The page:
UNdoing Reproductive Freedom: Christian Right NGOs Target the United Nations
by Pam Chamberlain
The Christian Right increasingly seeks to restrict women's reproductive rights internationally through its growing number of nongovernmental organizations (NGOs) with consultative status at the United Nations. Believing their power to be enhanced by the election of an anti-choice president in 2000, these anti-choice NGOs have increased their presence at the UN. They oppose UN programs and platforms promoting access to abortion and contraception, and they promote an abstinence-only family planning curriculum worldwide. Using the access to a few official delegations and activities offered by their consultative status, the NGOs pursue their goals by attempting to stonewall the deliberative process of committees, organizing and funding an international caucus composed of other conservative religious entities and governments to mobilize opposition more broadly within the UN.
Working through the UN constitutes a shift in the history of conservative Christian evangelical organizations that historically limited themselves abroad to missionary work. Influenced by other sectors of the Right that oppose the existence of the United Nations as a threatening "One World Government," they have executed a Trojan Horse strategy of infiltrating the UN under the guise of reforming the institution, resulting in prolonged negotiations that signal to their supporters influence far greater than is actually the case.
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In June 2004, U.S. officials brought along a special guest to a regional United Nations (UN) conference on population issues held in Puerto Rico. It was Congressman Chris Smith (R-NJ). Smith, one-time head of the New Jersey Right to Life Committee, promotes himself as a champion for international human rights and a strong opponent of abortion. "Anti-life strategies which rely on deception and hyperbole… are now being deployed with a vengeance in the developing world," he once proclaimed.1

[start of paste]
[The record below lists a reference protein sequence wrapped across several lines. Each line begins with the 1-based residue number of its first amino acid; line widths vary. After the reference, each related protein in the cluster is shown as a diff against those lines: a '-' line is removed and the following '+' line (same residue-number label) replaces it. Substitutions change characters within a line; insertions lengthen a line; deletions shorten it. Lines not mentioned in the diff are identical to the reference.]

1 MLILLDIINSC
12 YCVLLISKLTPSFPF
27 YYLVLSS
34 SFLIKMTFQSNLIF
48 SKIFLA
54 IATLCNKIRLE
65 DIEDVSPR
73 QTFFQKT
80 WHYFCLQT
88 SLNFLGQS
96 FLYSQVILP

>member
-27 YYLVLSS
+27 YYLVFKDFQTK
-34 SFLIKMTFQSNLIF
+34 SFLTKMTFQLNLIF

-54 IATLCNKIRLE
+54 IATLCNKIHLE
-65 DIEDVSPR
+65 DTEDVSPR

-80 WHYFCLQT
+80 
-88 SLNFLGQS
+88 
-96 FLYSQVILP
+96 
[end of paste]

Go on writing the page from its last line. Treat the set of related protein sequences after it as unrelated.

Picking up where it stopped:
A member of Congress for over twenty years, Smith took advantage of his presence at the regional UN conference - the biannual Economic Council for Latin America and the Caribbean - to directly lobby delegates against language that he felt hinted at abortion rights. His target was UN support for "reproductive health," a phrase that was first adopted during the International Conference on Population and Development in Cairo a decade earlier and that has since become UN boilerplate. The Congressman wanted to revert to the pre-Cairo language of "family planning."
Although Smith was a guest and not a diplomat at the conference, that didn't stop him from bypassing usual protocol and contacting the presidents of Uruguay and Guatemala, asking them to support the language reversion. His message, faxed on Congressional stationery, urged these heads of state to instruct their delegations to vote against "direct attacks on the right to life, family rights, and national sovereignty" at the conference.2
Smith's direct lobbying of foreign leaders was a godsend for anti-choice NGOs - an elected official who was willing to take their agenda abroad. Indeed, Smith has been a friend and ally to groups such as National Right to Life Committee and Concerned Women for America.